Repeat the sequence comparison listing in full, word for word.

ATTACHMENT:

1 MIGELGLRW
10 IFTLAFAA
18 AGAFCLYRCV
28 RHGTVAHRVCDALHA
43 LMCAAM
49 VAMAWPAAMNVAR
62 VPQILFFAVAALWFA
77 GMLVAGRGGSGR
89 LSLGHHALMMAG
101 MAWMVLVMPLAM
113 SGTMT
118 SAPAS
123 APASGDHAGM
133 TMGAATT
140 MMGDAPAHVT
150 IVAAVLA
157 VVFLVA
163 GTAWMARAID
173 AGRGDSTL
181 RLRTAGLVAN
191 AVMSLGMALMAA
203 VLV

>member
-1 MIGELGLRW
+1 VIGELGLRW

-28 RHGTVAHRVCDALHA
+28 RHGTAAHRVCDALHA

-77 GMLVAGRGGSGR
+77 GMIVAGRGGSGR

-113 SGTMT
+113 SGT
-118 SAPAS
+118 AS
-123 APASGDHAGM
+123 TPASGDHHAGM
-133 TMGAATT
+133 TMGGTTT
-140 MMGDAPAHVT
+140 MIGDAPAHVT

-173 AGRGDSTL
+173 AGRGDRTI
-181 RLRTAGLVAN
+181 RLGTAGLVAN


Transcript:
1 MIGELGLRW
10 IFTLAFAA
18 AGAFCLYRCV
28 RHGTVAHRVCDALHA
43 LMCAAM
49 VAMAWPAAMNVAR
62 VPQILFFAVAALWFA
77 GMLVAGRGGSGR
89 LSLGHHALMMAG
101 MAWMVLVMPLAM
113 SGTMT
118 SAPAS
123 APASGDHAGM
133 TMGAATT
140 MMGDAPAHVT
150 IVAAVLA
157 VVFLVA
163 GTAWMARAID
173 AGRGDSTL
181 RLRTAGLVAN
191 AVMSLGMALMAA
203 VLV

>member
-1 MIGELGLRW
+1 VIGELGLRW

-28 RHGTVAHRVCDALHA
+28 RHGTAAHRVCDALHA

-77 GMLVAGRGGSGR
+77 GMIVAGRGGSGR

-113 SGTMT
+113 SGT
-118 SAPAS
+118 AS
-123 APASGDHAGM
+123 TPASGDHHAGM
-133 TMGAATT
+133 TMGGTTT
-140 MMGDAPAHVT
+140 MIGDAPAHVT

-173 AGRGDSTL
+173 AGRGDRTI
-181 RLRTAGLVAN
+181 RLGTAGLVAN